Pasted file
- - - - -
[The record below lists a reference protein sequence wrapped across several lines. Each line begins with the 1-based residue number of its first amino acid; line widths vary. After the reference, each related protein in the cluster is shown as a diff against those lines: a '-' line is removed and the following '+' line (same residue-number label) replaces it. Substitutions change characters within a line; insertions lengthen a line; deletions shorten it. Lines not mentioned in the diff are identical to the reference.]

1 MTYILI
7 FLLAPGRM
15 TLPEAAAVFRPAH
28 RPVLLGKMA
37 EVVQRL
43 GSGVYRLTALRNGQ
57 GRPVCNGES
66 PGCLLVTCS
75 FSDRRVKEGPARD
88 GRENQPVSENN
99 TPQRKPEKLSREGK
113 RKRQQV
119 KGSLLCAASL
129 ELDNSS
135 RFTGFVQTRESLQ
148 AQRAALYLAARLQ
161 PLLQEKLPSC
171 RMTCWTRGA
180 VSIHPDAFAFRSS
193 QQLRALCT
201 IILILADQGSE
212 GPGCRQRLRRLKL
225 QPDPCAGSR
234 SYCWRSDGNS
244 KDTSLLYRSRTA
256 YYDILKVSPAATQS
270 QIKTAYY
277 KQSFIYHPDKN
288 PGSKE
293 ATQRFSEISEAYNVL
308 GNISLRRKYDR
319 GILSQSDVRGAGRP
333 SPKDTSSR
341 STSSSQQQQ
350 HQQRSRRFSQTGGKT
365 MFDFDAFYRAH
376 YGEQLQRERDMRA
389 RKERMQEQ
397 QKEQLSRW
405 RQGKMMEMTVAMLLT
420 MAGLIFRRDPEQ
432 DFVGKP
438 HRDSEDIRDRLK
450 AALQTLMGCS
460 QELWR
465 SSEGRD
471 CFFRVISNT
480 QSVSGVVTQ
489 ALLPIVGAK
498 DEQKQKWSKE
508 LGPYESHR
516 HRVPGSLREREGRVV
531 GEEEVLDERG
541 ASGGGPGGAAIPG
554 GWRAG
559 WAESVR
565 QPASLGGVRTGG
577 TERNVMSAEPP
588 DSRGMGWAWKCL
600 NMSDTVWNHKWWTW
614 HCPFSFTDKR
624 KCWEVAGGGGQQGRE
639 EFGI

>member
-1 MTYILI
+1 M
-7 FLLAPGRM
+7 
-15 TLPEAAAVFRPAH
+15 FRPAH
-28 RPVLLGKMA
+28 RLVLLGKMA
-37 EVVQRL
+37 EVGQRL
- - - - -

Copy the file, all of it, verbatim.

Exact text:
[The record below lists a reference protein sequence wrapped across several lines. Each line begins with the 1-based residue number of its first amino acid; line widths vary. After the reference, each related protein in the cluster is shown as a diff against those lines: a '-' line is removed and the following '+' line (same residue-number label) replaces it. Substitutions change characters within a line; insertions lengthen a line; deletions shorten it. Lines not mentioned in the diff are identical to the reference.]

1 MTYILI
7 FLLAPGRM
15 TLPEAAAVFRPAH
28 RPVLLGKMA
37 EVVQRL
43 GSGVYRLTALRNGQ
57 GRPVCNGES
66 PGCLLVTCS
75 FSDRRVKEGPARD
88 GRENQPVSENN
99 TPQRKPEKLSREGK
113 RKRQQV
119 KGSLLCAASL
129 ELDNSS
135 RFTGFVQTRESLQ
148 AQRAALYLAARLQ
161 PLLQEKLPSC
171 RMTCWTRGA
180 VSIHPDAFAFRSS
193 QQLRALCT
201 IILILADQGSE
212 GPGCRQRLRRLKL
225 QPDPCAGSR
234 SYCWRSDGNS
244 KDTSLLYRSRTA
256 YYDILKVSPAATQS
270 QIKTAYY
277 KQSFIYHPDKN
288 PGSKE
293 ATQRFSEISEAYNVL
308 GNISLRRKYDR
319 GILSQSDVRGAGRP
333 SPKDTSSR
341 STSSSQQQQ
350 HQQRSRRFSQTGGKT
365 MFDFDAFYRAH
376 YGEQLQRERDMRA
389 RKERMQEQ
397 QKEQLSRW
405 RQGKMMEMTVAMLLT
420 MAGLIFRRDPEQ
432 DFVGKP
438 HRDSEDIRDRLK
450 AALQTLMGCS
460 QELWR
465 SSEGRD
471 CFFRVISNT
480 QSVSGVVTQ
489 ALLPIVGAK
498 DEQKQKWSKE
508 LGPYESHR
516 HRVPGSLREREGRVV
531 GEEEVLDERG
541 ASGGGPGGAAIPG
554 GWRAG
559 WAESVR
565 QPASLGGVRTGG
577 TERNVMSAEPP
588 DSRGMGWAWKCL
600 NMSDTVWNHKWWTW
614 HCPFSFTDKR
624 KCWEVAGGGGQQGRE
639 EFGI

>member
-1 MTYILI
+1 M
-7 FLLAPGRM
+7 
-15 TLPEAAAVFRPAH
+15 FRPAH
-28 RPVLLGKMA
+28 RLVLLGKMA
-37 EVVQRL
+37 EVGQRL